keywords = "Coastal integrated aquaculture, Marine fish, Red Sea, Saudi Arabia, Seaweeds",
author = "Al-Hafedh, {Yousef S.} and Aftab Alam and Buschmann, {Alejandro H.} and Kevin Fitzsimmons",
year = "2012",
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T1 - Experiments on an integrated aquaculture system (seaweeds and marine fish) on the Red Sea coast of Saudi Arabia

T2 - Efficiency comparison of two local seaweed species for nutrient biofiltration and production

AU - Al-Hafedh, Yousef S.

AU - Alam, Aftab

AU - Buschmann, Alejandro H.

AU - Fitzsimmons, Kevin

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N2 - Seaweeds absorb inorganic nutrient wastes from mariculture and reduce their undesirable environmental effects. Mariculture in Saudi Arabia is increasing rapidly, thus, to exploit aquaculture wastes and to reduce coastal pollution risks, local seaweeds were cultured using mariculture effluents in integration on the Red Sea coast. The aim of the present study was to test integrated aquaculture of seaweed and marine fish (Oreochromisspilurus) for the first time in Saudi Arabia and to determine the seaweeds, Ulvalactuca and Gracilariaarcuata, biomass production and inorganic nutrient bioremediation capabilities. Results showed that G. arcuata grew at a significantly higher rate (2.71% wet weightday -1) than U. lactuca (1.77% wet weightday -1). The biomass yield (42.38gwetweightm -2day -1) and net yield (91.11gwetweightday -1) of G. arcuata were also significantly higher than U. lactuca (27.39gwet weightm -2day -1 and 58.89gwetweightday -1, respectively). Gracilariaarcuata removed 0.45gm -2day -1 of total ammonia nitrogen (TAN) with 80.15% removal efficiency and 1.03gm -2day -1 of soluble phosphate with 41.06% efficiency. Ulvalactuca removed 0.42gm -2day -1 of TAN with 83.06% removal efficiency and 1.07gm -2day -1 of soluble phosphate with 41.11% efficiency. Total tissue carbon of both species reached 25.1-26.9% and nitrogen content reached 3.0-3.2% of dry weight. The C/N ratio for both seaweeds was <10, indicating that nitrogen was not a limiting factor in culture. Both seaweeds are suitable for integrated aquaculture and bioremediation, but G. arcuata has relatively higher growth potential.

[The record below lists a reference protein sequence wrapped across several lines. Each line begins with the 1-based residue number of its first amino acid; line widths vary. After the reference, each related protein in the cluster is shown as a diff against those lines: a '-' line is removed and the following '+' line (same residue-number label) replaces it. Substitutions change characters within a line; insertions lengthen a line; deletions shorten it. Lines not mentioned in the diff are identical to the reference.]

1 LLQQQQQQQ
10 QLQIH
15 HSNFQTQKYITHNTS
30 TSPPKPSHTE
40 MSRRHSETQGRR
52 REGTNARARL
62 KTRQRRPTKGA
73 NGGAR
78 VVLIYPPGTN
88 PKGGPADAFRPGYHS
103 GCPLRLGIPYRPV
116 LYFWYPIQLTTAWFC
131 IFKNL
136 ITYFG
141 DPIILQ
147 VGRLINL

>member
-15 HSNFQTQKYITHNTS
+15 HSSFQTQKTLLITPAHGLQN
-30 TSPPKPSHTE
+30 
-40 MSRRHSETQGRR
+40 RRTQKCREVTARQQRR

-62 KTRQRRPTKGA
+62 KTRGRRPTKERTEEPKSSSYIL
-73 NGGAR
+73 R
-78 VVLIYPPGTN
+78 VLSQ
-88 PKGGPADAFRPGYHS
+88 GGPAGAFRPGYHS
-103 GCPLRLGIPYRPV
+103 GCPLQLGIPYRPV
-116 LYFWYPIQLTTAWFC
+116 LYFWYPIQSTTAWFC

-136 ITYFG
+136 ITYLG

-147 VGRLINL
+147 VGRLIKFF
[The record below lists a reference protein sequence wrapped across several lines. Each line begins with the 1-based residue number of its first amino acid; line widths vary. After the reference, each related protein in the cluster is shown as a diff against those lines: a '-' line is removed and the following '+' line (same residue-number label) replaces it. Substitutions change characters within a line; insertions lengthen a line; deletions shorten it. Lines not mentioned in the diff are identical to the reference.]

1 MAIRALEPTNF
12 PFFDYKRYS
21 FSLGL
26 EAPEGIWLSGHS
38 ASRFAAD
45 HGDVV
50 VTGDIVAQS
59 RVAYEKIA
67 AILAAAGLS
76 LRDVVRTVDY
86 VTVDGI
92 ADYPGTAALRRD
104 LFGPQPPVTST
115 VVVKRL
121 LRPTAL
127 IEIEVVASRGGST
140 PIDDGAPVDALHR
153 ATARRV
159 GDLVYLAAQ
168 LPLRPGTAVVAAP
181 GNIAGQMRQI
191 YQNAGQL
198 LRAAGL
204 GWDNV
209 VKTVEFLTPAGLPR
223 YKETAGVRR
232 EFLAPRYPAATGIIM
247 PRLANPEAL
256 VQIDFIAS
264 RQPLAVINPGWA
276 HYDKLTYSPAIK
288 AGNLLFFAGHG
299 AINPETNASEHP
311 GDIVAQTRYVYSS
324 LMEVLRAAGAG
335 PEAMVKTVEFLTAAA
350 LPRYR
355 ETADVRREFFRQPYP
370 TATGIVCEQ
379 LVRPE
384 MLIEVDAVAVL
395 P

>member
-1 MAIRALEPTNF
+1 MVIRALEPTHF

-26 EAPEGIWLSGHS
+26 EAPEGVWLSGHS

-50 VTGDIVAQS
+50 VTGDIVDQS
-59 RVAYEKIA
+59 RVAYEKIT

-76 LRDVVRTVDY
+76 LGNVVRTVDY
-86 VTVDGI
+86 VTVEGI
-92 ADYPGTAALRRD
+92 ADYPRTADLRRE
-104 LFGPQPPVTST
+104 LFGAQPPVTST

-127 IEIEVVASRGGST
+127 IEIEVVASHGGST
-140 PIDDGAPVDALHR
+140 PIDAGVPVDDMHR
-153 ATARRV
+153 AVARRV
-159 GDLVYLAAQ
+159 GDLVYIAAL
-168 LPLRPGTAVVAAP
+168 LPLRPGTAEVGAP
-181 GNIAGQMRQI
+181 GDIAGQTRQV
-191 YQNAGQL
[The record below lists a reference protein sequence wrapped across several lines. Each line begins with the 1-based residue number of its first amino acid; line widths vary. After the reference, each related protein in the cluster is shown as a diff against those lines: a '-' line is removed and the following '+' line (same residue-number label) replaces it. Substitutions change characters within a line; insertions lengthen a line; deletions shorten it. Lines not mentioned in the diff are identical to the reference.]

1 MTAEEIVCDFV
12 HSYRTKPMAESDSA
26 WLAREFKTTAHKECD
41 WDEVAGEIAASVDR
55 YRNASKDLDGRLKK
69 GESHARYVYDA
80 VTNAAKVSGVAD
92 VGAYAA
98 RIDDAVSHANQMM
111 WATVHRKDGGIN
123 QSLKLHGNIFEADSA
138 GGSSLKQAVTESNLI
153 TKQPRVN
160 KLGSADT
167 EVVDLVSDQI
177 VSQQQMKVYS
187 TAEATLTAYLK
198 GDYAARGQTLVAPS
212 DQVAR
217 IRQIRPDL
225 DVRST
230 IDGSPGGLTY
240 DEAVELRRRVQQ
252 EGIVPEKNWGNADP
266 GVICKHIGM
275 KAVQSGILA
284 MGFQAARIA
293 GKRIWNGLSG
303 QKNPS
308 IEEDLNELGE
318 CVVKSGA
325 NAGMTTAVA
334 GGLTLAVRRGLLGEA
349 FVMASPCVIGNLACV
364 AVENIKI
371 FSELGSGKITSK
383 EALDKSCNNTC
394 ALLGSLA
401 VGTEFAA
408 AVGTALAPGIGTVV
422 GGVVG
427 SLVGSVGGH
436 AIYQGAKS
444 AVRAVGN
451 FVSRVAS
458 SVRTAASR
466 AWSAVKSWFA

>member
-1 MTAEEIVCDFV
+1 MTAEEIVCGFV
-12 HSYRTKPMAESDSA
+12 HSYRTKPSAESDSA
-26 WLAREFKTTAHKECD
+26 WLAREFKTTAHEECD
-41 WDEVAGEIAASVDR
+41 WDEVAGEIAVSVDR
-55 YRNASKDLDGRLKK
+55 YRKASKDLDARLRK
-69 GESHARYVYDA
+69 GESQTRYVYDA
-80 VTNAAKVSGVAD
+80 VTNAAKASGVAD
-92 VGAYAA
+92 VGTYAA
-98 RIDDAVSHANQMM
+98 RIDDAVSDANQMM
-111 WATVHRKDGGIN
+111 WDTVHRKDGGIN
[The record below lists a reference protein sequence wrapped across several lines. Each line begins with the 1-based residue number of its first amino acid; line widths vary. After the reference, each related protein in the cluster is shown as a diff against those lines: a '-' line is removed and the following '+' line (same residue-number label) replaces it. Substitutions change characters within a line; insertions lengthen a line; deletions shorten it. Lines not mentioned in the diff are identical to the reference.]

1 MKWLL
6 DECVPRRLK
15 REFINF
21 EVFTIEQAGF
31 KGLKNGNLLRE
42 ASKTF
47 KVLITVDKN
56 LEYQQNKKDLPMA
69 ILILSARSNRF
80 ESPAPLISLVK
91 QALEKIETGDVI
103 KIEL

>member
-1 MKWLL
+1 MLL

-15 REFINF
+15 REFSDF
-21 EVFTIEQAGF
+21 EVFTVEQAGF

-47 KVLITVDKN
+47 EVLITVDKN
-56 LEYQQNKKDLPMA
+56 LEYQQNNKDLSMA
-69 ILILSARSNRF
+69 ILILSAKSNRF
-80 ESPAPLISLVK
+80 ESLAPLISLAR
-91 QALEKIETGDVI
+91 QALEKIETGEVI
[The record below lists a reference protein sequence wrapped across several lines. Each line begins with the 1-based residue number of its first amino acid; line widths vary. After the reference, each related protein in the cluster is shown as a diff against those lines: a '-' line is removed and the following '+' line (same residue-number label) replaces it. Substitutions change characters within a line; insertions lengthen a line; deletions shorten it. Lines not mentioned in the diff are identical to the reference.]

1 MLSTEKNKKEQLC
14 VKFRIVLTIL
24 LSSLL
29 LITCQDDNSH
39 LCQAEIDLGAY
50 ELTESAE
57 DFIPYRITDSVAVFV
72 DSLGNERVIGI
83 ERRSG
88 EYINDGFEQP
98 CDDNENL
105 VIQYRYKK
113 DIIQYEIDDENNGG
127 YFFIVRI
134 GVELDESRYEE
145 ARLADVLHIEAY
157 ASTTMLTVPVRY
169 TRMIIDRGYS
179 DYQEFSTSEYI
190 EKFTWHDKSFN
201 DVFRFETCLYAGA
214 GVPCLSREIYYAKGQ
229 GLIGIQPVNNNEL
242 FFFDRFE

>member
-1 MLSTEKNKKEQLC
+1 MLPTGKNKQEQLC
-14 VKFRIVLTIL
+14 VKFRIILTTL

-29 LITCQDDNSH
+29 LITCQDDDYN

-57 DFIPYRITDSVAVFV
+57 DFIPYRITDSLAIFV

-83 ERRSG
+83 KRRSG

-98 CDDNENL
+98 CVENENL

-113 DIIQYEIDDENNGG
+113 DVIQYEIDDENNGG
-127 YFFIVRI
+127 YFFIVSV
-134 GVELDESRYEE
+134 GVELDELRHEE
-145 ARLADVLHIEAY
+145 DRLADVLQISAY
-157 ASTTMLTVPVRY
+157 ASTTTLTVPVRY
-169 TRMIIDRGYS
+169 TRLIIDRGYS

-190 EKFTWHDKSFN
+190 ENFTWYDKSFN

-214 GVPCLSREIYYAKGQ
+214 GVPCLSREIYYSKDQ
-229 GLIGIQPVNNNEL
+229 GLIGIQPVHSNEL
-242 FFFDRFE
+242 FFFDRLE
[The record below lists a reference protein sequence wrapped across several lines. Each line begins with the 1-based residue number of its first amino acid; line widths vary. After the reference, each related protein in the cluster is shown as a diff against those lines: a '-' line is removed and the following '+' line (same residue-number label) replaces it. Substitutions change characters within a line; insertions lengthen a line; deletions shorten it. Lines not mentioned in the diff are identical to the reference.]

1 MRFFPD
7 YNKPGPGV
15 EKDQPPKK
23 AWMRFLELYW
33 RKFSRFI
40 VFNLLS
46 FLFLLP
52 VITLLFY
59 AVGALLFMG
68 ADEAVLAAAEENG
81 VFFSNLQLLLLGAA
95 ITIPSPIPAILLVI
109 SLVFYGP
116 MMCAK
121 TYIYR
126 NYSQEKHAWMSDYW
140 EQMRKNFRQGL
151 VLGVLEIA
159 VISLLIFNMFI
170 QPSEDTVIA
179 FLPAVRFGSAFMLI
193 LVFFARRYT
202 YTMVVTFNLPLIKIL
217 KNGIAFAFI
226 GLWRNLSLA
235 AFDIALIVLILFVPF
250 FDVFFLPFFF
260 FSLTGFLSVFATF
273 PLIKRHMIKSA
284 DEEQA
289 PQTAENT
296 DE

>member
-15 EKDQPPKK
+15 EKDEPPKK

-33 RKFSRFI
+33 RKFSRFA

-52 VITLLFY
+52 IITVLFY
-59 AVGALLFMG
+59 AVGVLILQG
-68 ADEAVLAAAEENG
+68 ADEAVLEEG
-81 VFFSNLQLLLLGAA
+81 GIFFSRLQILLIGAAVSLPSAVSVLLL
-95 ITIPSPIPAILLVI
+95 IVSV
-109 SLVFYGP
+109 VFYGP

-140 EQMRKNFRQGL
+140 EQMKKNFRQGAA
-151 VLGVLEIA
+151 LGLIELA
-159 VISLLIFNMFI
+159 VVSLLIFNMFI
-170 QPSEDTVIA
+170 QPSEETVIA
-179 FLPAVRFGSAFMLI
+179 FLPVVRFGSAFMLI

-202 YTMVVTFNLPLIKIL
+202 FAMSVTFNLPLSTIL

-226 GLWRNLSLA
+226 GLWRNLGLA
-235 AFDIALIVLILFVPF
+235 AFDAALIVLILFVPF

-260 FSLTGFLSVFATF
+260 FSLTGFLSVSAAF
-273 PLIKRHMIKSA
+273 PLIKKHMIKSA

AB - Seaweeds absorb inorganic nutrient wastes from mariculture and reduce their undesirable environmental effects. Mariculture in Saudi Arabia is increasing rapidly, thus, to exploit aquaculture wastes and to reduce coastal pollution risks, local seaweeds were cultured using mariculture effluents in integration on the Red Sea coast. The aim of the present study was to test integrated aquaculture of seaweed and marine fish (Oreochromisspilurus) for the first time in Saudi Arabia and to determine the seaweeds, Ulvalactuca and Gracilariaarcuata, biomass production and inorganic nutrient bioremediation capabilities. Results showed that G. arcuata grew at a significantly higher rate (2.71% wet weightday -1) than U. lactuca (1.77% wet weightday -1). The biomass yield (42.38gwetweightm -2day -1) and net yield (91.11gwetweightday -1) of G. arcuata were also significantly higher than U. lactuca (27.39gwet weightm -2day -1 and 58.89gwetweightday -1, respectively). Gracilariaarcuata removed 0.45gm -2day -1 of total ammonia nitrogen (TAN) with 80.15% removal efficiency and 1.03gm -2day -1 of soluble phosphate with 41.06% efficiency. Ulvalactuca removed 0.42gm -2day -1 of TAN with 83.06% removal efficiency and 1.07gm -2day -1 of soluble phosphate with 41.11% efficiency. Total tissue carbon of both species reached 25.1-26.9% and nitrogen content reached 3.0-3.2% of dry weight. The C/N ratio for both seaweeds was <10, indicating that nitrogen was not a limiting factor in culture. Both seaweeds are suitable for integrated aquaculture and bioremediation, but G. arcuata has relatively higher growth potential.